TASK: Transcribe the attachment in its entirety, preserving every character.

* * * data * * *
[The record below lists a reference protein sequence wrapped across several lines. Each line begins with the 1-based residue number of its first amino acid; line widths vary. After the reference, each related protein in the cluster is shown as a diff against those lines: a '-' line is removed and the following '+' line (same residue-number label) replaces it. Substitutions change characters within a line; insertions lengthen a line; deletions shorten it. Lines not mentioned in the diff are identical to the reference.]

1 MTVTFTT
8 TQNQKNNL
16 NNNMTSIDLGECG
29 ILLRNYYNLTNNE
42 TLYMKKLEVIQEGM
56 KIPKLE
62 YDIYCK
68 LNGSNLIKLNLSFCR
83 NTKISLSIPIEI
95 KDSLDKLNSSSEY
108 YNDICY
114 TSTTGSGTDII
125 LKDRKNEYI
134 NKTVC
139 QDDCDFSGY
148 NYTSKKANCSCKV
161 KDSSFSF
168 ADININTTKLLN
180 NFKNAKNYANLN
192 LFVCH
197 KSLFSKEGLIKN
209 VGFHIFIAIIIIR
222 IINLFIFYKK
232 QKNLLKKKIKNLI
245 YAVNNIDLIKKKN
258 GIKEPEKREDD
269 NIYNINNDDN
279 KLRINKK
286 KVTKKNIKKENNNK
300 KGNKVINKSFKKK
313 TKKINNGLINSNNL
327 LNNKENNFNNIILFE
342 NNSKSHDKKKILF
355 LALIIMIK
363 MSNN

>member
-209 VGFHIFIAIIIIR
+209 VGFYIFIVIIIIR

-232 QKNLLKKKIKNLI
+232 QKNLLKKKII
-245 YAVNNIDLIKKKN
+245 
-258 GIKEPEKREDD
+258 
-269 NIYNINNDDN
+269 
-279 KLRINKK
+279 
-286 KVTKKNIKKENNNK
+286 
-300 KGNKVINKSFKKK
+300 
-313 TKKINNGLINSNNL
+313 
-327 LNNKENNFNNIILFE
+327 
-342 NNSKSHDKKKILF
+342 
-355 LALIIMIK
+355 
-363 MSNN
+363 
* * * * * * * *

[The record below lists a reference protein sequence wrapped across several lines. Each line begins with the 1-based residue number of its first amino acid; line widths vary. After the reference, each related protein in the cluster is shown as a diff against those lines: a '-' line is removed and the following '+' line (same residue-number label) replaces it. Substitutions change characters within a line; insertions lengthen a line; deletions shorten it. Lines not mentioned in the diff are identical to the reference.]

1 MTVTFTT
8 TQNQKNNL
16 NNNMTSIDLGECG
29 ILLRNYYNLTNNE
42 TLYMKKLEVIQEGM
56 KIPKLE
62 YDIYCK
68 LNGSNLIKLNLSFCR
83 NTKISLSIPIEI
95 KDSLDKLNSSSEY
108 YNDICY
114 TSTTGSGTDII
125 LKDRKNEYI
134 NKTVC
139 QDDCDFSGY
148 NYTSKKANCSCKV
161 KDSSFSF
168 ADININTTKLLN
180 NFKNAKNYANLN
192 LFVCH
197 KSLFSKEGLIKN
209 VGFHIFIAIIIIR
222 IINLFIFYKK
232 QKNLLKKKIKNLI
245 YAVNNIDLIKKKN
258 GIKEPEKREDD
269 NIYNINNDDN
279 KLRINKK
286 KVTKKNIKKENNNK
300 KGNKVINKSFKKK
313 TKKINNGLINSNNL
327 LNNKENNFNNIILFE
342 NNSKSHDKKKILF
355 LALIIMIK
363 MSNN

>member
-209 VGFHIFIAIIIIR
+209 VGFYIFIVIIIIR

-232 QKNLLKKKIKNLI
+232 QKNLLKKKII
-245 YAVNNIDLIKKKN
+245 
-258 GIKEPEKREDD
+258 
-269 NIYNINNDDN
+269 
-279 KLRINKK
+279 
-286 KVTKKNIKKENNNK
+286 
-300 KGNKVINKSFKKK
+300 
-313 TKKINNGLINSNNL
+313 
-327 LNNKENNFNNIILFE
+327 
-342 NNSKSHDKKKILF
+342 
-355 LALIIMIK
+355 
-363 MSNN
+363 